Since the 1900s, the Canadian party system has evolved from a two-party system to a multiparty. Hurain Sheikh analyzes Canada’s party system in the light of Duverger’s law and Johnston’s study of the system. She argues that the present-day party system in Canada is not based upon polarization but rather on moderate pluralism. Since most Canadians have moderate views on social, economical, and political policies, even the parties with extreme ideological beliefs had to gradually adopt a more moderate stance to appeal to the masses.
The United States has freely been using regime changes as tools for subjugation. If unable to “convince” a leader to comply, the US simply has him/her removed from power. Ironically, the US Senate had to formally pass an “assassination ban” on US citizens/officials since CIA/US assassinations and coups in states run by “unfavorable” governments were becoming too frequent. The author, Mir Adnan Aziz, argues that for the US, Pakistan’s former prime minister, Imran Khan, represented one such unfavorable government. Though Pakistan is not a stranger to America’s interventionist policies, the recent regime change in Pakistan has revealed the true extent of covert American networking in the state.
In “The Nine Lives of Pakistan: Dispatches from a Precarious State,” Declan Walsh unravels his findings and life in Pakistan. He explores a nation that is full of turbulence and divide, and yet so resilient.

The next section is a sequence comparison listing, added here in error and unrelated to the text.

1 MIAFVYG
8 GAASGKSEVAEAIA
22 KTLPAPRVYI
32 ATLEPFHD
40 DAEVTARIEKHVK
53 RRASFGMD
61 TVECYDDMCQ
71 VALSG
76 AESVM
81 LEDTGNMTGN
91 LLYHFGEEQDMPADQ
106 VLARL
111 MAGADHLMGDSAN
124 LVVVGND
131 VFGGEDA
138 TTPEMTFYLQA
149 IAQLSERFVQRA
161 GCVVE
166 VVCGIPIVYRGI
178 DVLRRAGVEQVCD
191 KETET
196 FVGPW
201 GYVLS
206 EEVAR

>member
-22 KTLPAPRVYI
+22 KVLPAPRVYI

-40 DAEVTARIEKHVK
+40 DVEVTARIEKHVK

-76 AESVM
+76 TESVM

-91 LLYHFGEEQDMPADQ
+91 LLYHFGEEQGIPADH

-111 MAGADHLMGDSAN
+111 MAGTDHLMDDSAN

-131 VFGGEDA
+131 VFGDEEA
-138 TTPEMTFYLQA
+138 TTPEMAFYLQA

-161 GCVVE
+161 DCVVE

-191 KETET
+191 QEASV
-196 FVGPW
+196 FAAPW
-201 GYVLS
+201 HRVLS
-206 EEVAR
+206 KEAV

Dr. Nasreen Akhtar, the author of “Pakistan’s Perpetual Crisis and Civil-military Relations (2008-2012),” critically analyzes the relationship between the civilian governments and the military in Pakistan. She examines the history of Pakistan’s civil-military relations and explains how and why the state’s military became involved in the political sphere.
All eyes were on Imran Khan during his historic jalsa in Islamabad on the 27th of March. In Pakistan’s recent political history, Imran Khan’s party has been the only one that has consistently garnered massive numbers, and this jalsa exceeded expectations. It transcended others not just because of the sheer volume of people but due to the impetuous political context that surrounds it. The author, Sarmad Ishfaq, believes that in either case, Imran Khan will win — and that the vote against him could embolden him more.
Prime Minister Imran Khan’s public support holds great promise, but it might not be enough to survive the vote of no-confidence. The author, Muhammad Mustafa Ahmed Khan, examines PTI’s failures, the opposition’s attempts, the apprehensive public, and the untended democratic infrastructure.
The political instability in Pakistan, evident from the no-confidence motion against Prime Minister Imran Khan, has a long-winded history dating back to the Mughal era. The author, Afifa Iqbal, notes that the Mughal dynasty and the British rule in the sub-continent embedded a personalist element and heavy reliance on patron-client networks into the political institutions of post-independence Pakistan. For centuries, defectors have benefited from the political imbalance created by the nature of politics in the sub-continent, while simultaneously consolidating it. The author argues that the current situation of politics in Pakistan is not a new phenomenon, rather, it’s a common occurrence that won’t collapse the political structure of Pakistan.